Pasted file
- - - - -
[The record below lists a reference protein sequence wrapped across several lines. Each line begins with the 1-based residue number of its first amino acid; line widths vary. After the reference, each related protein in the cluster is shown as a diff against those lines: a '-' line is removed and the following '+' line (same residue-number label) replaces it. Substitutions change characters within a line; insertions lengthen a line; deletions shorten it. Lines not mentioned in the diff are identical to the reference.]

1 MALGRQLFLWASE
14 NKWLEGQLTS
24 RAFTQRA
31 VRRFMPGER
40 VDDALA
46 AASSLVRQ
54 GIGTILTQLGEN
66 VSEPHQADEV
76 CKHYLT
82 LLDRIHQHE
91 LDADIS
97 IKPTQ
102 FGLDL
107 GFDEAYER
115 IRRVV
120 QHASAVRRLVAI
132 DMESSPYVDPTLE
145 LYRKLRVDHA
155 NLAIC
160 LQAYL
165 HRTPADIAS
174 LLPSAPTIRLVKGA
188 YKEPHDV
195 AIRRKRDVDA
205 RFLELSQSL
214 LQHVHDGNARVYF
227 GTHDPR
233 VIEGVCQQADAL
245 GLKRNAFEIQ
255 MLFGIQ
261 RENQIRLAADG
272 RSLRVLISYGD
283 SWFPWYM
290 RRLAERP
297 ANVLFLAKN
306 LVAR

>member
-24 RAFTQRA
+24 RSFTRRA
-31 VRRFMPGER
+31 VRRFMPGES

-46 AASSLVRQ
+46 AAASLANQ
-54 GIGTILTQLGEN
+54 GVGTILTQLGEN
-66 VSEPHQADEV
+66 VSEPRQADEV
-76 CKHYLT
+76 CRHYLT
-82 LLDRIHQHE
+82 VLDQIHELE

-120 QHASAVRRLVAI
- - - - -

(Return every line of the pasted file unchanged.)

[The record below lists a reference protein sequence wrapped across several lines. Each line begins with the 1-based residue number of its first amino acid; line widths vary. After the reference, each related protein in the cluster is shown as a diff against those lines: a '-' line is removed and the following '+' line (same residue-number label) replaces it. Substitutions change characters within a line; insertions lengthen a line; deletions shorten it. Lines not mentioned in the diff are identical to the reference.]

1 MALGRQLFLWASE
14 NKWLEGQLTS
24 RAFTQRA
31 VRRFMPGER
40 VDDALA
46 AASSLVRQ
54 GIGTILTQLGEN
66 VSEPHQADEV
76 CKHYLT
82 LLDRIHQHE
91 LDADIS
97 IKPTQ
102 FGLDL
107 GFDEAYER
115 IRRVV
120 QHASAVRRLVAI
132 DMESSPYVDPTLE
145 LYRKLRVDHA
155 NLAIC
160 LQAYL
165 HRTPADIAS
174 LLPSAPTIRLVKGA
188 YKEPHDV
195 AIRRKRDVDA
205 RFLELSQSL
214 LQHVHDGNARVYF
227 GTHDPR
233 VIEGVCQQADAL
245 GLKRNAFEIQ
255 MLFGIQ
261 RENQIRLAADG
272 RSLRVLISYGD
283 SWFPWYM
290 RRLAERP
297 ANVLFLAKN
306 LVAR

>member
-24 RAFTQRA
+24 RSFTRRA
-31 VRRFMPGER
+31 VRRFMPGES

-46 AASSLVRQ
+46 AAASLANQ
-54 GIGTILTQLGEN
+54 GVGTILTQLGEN
-66 VSEPHQADEV
+66 VSEPRQADEV
-76 CKHYLT
+76 CRHYLT
-82 LLDRIHQHE
+82 VLDQIHELE

-120 QHASAVRRLVAI